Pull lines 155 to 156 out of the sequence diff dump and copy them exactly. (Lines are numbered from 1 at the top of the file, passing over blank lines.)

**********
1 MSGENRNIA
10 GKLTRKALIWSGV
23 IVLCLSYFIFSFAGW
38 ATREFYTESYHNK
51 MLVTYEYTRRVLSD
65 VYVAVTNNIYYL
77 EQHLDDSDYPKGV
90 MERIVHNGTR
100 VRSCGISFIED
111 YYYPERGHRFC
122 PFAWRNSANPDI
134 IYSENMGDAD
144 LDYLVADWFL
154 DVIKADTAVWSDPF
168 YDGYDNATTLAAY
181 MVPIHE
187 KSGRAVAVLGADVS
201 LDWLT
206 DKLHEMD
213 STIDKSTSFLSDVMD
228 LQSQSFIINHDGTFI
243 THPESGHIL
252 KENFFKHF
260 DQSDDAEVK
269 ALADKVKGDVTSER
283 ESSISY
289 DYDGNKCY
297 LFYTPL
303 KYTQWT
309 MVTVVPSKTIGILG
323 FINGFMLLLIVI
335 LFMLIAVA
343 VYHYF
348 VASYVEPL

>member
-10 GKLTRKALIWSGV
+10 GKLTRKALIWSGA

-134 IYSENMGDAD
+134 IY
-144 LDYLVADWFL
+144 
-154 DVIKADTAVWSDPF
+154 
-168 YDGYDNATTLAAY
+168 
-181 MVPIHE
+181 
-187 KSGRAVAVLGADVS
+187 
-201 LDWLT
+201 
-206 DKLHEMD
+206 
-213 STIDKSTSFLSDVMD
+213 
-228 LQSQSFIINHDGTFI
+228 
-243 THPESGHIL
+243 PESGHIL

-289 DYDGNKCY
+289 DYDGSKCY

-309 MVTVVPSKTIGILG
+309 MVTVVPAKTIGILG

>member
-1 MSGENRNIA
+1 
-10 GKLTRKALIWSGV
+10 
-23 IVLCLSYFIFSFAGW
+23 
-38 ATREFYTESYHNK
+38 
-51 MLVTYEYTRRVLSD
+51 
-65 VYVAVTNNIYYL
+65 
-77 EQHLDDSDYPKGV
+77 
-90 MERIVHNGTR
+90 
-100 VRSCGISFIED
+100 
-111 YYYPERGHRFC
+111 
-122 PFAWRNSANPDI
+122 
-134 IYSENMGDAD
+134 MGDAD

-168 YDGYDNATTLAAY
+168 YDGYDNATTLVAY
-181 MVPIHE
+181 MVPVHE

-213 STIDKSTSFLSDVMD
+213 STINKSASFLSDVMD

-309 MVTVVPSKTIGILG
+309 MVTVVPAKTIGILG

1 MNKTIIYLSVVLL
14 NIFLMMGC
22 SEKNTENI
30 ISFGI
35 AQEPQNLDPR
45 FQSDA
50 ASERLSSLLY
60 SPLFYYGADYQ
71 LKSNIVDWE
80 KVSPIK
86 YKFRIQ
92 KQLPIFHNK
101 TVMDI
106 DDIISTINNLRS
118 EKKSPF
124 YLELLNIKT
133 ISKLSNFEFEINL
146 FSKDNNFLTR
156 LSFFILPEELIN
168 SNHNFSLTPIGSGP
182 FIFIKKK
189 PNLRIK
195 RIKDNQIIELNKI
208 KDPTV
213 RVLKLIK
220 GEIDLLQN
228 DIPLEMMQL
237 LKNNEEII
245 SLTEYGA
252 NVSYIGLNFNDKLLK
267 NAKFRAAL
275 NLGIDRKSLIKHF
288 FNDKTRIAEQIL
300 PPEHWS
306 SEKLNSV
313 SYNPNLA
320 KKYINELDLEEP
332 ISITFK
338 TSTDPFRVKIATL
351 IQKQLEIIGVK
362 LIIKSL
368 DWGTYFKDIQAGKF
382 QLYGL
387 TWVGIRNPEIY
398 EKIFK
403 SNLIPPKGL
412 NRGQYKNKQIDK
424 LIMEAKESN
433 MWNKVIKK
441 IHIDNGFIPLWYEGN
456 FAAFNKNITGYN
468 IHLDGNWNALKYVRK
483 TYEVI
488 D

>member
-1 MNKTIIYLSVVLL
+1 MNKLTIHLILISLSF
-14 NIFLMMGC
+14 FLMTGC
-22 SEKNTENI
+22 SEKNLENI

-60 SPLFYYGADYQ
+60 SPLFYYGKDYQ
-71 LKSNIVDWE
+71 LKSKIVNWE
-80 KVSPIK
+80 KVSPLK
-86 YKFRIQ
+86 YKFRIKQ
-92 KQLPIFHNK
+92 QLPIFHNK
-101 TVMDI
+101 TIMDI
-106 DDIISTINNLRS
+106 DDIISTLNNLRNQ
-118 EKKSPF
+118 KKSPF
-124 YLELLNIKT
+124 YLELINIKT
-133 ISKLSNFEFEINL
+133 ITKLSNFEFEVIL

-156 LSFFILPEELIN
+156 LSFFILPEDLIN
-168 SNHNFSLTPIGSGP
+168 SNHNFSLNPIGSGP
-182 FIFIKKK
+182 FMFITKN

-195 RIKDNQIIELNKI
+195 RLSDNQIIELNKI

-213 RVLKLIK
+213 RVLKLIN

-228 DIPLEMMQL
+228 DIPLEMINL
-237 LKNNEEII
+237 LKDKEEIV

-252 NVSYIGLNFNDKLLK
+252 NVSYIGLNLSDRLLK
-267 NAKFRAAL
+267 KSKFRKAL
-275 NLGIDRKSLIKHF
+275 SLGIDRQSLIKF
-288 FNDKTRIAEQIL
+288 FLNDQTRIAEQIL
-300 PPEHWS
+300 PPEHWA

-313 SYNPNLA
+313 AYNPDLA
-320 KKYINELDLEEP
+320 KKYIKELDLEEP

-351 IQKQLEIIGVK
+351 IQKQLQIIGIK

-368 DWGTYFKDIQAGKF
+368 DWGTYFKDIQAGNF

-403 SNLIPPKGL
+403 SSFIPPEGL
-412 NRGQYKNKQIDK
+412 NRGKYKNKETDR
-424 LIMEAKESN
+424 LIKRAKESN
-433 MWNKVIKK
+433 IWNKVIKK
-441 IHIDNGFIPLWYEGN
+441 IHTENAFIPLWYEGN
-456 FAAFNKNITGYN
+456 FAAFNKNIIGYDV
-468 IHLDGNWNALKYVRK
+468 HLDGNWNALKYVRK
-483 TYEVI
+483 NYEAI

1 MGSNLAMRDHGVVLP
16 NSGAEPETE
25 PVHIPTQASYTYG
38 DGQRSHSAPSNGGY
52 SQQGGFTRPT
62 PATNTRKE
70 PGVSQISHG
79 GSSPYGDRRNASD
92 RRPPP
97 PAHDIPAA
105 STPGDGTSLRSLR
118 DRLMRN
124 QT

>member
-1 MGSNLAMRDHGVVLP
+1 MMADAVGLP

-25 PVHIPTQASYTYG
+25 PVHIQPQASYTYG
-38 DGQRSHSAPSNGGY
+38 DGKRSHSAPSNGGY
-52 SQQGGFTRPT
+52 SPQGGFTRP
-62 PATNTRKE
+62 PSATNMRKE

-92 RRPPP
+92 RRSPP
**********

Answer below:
+14 FLMTGC
-22 SEKNTENI